How Can We Maximize Chess Learning?


How do we maximize learning? What is the most effective way of teaching or coaching? Does the effectiveness of teaching strategies differ among students? If so, how do we know what technique to use for whom? How effective are we in teaching different types of students?

In this series of blogs, we’ll explore these questions from multiple perspectives and conceptual frameworks derived from cognition, learning theory, and pedagogy research.


As there are multiple frameworks and paradigms for teaching and learning, starting with a common framework will be helpful. So, let’s begin by defining learning.

Learning can be defined as the process by which the learner takes in information and transforms it into concepts. These concepts can be rearranged differently and applied to specific situations and problems.

In this context, how do we define coaching/teaching?

Teaching can be defined as helping the student to bridge the gap between the current understanding and the desired outcome. In chess, in difference to many other subject areas, the outcome is clearly defined as winning the game. Yet, given chess’s complexity, this is a multilayered challenge. First, chess requires multi-level encoding; second, different students have different strengths and weaknesses that result in different learning patterns and require different teaching strategies.

Personal learning experience

I started my chess study somewhere between the age of 54 and 56. Before this, I had learned the basic chess moves and played less than a handful of chess games. Coming from an academic background, learning from books was natural, and I threw myself wholeheartedly into my chess studies. Understanding the fundamental concepts was relatively easy, but applying them over the Board presented a unique challenge.

I remember my struggle as a beginning chess player trying to apply the concept of development to my games. Generally, I did an excellent job of getting my pieces to good squares in the opening. I had not studied opening theory, as I there seems to be a general believe that beginners should not concentrate on opening theory. So, in the openings phase I had to figure things out for myself. Then, I discovered a new problem.

Some of my opponents did not seem to know that bringing out the queen early was not a good strategy. They impudently conducted a queen raid and won. I understood the rules of development but had not yet learned how to refute the queen raid. I let her majesty roam about the board unpunished, without putting her under attack by my minor pieces. This became my next developmental goal.

Another tragicomedy was a game in which the g-pawn attacked my knight and lost the knight and the game. I did not “see” that move. Why? I “knew” it was not good to move the pawns in front of the king, so why would my opponent do such a thing?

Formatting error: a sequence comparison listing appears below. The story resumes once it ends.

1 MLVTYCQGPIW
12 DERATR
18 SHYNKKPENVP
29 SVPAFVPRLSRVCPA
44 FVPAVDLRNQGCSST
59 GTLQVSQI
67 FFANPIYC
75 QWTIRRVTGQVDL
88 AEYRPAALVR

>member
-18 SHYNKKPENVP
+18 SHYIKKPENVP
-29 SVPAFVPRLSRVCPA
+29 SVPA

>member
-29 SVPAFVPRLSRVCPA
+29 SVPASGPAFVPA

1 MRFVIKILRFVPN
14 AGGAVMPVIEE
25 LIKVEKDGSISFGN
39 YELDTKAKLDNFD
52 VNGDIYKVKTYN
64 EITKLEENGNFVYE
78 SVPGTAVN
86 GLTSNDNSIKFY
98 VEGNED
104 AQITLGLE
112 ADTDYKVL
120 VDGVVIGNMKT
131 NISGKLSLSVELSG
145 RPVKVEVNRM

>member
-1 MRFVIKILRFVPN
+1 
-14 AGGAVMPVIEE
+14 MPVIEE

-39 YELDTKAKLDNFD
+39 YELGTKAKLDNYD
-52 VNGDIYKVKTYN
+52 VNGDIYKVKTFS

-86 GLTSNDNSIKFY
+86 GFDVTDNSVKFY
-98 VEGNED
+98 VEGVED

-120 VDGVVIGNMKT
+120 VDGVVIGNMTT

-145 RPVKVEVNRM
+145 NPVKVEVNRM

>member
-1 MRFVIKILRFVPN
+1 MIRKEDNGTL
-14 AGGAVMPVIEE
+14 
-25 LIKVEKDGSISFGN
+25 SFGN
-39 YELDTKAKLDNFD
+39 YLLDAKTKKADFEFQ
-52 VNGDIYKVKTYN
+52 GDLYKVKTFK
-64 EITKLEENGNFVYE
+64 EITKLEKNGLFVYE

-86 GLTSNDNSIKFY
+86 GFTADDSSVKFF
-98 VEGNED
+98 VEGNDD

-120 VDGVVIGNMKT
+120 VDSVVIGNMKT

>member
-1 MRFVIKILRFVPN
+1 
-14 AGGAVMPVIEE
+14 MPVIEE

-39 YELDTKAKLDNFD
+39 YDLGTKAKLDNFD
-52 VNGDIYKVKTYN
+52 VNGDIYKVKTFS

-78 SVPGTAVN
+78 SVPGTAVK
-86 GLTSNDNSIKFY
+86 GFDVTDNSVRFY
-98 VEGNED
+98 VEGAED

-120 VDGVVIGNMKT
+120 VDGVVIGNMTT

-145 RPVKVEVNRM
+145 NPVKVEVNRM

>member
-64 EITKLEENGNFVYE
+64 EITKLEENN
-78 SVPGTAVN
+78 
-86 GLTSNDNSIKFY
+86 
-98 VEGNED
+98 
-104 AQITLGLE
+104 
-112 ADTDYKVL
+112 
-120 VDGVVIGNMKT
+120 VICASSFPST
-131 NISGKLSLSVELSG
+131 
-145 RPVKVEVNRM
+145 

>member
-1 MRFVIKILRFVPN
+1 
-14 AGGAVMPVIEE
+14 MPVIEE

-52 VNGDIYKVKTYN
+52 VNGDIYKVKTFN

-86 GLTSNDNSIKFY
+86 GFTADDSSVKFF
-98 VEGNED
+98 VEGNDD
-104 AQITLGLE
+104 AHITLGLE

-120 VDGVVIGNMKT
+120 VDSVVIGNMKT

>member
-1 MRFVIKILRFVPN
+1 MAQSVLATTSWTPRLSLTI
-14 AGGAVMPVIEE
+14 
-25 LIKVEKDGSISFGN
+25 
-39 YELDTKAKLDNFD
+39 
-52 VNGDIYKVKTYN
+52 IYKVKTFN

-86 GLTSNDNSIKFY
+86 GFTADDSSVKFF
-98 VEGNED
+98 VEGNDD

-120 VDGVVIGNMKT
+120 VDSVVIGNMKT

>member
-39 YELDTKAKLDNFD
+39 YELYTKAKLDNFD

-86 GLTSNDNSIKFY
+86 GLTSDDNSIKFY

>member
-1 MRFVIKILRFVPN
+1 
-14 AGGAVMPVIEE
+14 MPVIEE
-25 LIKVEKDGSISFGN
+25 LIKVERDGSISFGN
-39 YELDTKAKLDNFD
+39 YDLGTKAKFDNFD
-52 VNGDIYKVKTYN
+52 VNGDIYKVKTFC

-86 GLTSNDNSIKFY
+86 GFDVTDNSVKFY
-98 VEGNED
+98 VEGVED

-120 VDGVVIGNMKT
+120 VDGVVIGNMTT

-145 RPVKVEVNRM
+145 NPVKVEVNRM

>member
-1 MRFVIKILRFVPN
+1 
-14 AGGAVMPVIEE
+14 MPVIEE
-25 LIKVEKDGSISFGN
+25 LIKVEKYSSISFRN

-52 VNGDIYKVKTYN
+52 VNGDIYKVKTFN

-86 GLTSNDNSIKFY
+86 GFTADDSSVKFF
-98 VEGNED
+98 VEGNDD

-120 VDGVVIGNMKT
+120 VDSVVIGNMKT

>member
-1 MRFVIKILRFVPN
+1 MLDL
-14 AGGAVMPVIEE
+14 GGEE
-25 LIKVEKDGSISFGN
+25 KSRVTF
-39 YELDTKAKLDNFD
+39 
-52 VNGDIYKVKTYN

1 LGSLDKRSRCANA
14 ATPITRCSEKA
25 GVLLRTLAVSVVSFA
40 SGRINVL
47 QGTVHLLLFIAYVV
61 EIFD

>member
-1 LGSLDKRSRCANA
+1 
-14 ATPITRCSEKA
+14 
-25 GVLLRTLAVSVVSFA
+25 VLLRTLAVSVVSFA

What we see on the Board depends on our understanding of chess. We cannot see everything; chess is too complex. Trying to see everything would result in cognitive overload, which interferes with your ability to process information accurately and often results in blunders.

Whereas all good chess players use multiple levels of encoding, i.e., piece value, position, and basic general principles such as force, space, time, pawn structure, etc., they assign different priorities to these aspects while encoding. These different priorities result in differences in interpreting the game, manifested in differences in awareness of strengths, weaknesses, and blind spots.

When this game was played, my understanding was limited to the rule, do not move the pawns in front of the king; therefore, any move that varied from that principle was a bad move. This event taught me a critical chess concept, don’t look only for good moves; good moves are relative to your understanding of the principles of chess. This principle even applies to chess engines and has taken on a new dimension in the battle between fundamentally different ways of encoding with the emergence of AI-based chess engines. The more multilayered our encoding, the more likely we are to read a position accurately and select the best move.

The ability to encode information on multiple levels takes time. It requires careful balancing between students’ natural talent, depth of understanding of chess content, and cognitive strengths. The challenge of the chess educator is to help students to acquire these skills in the most effective way possible.

Renate Otterbach
This post is part of the Develop learning to learn strategies through chess series.

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